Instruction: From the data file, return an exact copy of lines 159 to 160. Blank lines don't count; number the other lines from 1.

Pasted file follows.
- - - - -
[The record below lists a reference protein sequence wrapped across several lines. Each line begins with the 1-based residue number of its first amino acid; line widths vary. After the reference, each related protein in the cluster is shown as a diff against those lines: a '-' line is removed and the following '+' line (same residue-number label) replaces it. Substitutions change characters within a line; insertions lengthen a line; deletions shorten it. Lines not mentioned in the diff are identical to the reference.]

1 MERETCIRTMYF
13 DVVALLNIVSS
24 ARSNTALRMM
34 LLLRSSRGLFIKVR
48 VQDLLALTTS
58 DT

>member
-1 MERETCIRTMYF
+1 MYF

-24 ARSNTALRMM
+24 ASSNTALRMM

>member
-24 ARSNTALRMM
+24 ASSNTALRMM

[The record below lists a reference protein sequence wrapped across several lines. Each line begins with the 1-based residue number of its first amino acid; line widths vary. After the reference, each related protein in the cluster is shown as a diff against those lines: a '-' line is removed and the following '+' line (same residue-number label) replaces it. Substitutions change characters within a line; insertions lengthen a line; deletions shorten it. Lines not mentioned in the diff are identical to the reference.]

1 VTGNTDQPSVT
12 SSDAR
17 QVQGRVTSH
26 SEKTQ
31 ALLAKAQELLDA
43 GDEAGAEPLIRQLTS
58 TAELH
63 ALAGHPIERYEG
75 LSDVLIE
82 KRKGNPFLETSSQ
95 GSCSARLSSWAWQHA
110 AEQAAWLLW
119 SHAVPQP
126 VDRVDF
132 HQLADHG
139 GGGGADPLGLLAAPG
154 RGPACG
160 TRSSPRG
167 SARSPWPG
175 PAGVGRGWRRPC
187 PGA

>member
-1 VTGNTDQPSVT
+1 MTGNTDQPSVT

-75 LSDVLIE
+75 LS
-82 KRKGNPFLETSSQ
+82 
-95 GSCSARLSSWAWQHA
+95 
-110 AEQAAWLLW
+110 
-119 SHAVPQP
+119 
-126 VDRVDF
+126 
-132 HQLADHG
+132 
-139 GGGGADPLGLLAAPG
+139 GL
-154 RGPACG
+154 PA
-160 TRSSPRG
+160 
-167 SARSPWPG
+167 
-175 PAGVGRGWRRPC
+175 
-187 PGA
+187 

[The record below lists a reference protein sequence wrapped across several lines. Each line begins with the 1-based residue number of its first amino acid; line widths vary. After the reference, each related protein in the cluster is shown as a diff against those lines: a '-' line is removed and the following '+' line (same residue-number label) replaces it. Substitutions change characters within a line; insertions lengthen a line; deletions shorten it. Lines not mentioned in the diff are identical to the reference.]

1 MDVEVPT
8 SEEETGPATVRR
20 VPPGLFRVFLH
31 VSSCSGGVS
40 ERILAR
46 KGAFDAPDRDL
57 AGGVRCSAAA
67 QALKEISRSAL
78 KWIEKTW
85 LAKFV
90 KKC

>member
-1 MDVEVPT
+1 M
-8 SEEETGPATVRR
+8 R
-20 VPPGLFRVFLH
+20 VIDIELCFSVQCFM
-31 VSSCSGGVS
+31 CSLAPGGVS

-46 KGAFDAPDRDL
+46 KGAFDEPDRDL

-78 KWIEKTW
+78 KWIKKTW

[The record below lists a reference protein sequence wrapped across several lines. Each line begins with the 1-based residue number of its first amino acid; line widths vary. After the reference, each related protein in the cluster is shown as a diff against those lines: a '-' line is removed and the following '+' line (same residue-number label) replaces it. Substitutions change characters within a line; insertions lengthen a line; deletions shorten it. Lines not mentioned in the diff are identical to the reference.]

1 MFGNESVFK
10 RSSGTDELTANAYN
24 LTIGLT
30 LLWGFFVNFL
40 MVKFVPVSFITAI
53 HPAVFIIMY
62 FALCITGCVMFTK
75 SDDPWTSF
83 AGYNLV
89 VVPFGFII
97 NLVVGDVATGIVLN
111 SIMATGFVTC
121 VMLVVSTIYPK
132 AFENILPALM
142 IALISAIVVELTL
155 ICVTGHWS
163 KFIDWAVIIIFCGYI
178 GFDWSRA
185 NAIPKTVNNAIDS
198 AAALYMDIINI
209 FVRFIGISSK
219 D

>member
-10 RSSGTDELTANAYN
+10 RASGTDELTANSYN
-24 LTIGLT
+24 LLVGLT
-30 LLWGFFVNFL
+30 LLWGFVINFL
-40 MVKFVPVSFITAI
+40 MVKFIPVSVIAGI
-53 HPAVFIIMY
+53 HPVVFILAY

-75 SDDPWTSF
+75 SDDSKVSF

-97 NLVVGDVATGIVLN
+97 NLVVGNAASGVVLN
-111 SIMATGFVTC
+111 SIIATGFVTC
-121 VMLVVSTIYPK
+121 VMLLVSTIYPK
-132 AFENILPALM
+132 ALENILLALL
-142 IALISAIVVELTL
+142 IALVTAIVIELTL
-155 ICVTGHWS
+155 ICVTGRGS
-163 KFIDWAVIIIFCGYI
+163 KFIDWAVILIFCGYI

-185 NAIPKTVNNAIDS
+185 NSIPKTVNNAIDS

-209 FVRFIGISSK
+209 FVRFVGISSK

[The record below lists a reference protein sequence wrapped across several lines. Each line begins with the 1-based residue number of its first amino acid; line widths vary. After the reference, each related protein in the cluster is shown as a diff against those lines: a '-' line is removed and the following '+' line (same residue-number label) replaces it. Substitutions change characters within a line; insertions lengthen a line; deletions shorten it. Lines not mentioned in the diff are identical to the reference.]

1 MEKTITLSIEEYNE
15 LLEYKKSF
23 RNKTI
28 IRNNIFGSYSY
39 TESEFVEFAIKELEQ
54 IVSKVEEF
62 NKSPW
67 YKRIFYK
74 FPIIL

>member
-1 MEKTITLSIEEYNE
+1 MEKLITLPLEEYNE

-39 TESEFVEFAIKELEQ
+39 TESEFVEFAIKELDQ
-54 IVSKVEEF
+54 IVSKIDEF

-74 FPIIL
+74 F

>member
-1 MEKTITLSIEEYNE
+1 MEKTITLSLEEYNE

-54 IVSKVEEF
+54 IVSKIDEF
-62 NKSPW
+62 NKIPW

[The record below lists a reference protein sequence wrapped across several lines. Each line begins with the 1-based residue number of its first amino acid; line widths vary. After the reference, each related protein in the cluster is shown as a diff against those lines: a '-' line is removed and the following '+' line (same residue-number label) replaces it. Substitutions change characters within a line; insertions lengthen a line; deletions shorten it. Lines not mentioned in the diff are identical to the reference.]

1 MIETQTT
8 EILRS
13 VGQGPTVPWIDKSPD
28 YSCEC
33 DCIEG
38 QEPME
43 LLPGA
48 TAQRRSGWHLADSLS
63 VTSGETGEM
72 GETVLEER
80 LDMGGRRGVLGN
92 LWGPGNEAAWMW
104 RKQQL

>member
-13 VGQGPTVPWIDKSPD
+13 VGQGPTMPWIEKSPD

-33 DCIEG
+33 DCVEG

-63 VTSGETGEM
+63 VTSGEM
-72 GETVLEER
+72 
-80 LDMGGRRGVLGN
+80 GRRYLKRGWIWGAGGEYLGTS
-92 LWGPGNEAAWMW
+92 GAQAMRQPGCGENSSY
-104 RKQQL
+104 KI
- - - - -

-39 TESEFVEFAIKELEQ
+39 TESEFVEFAIKELDQ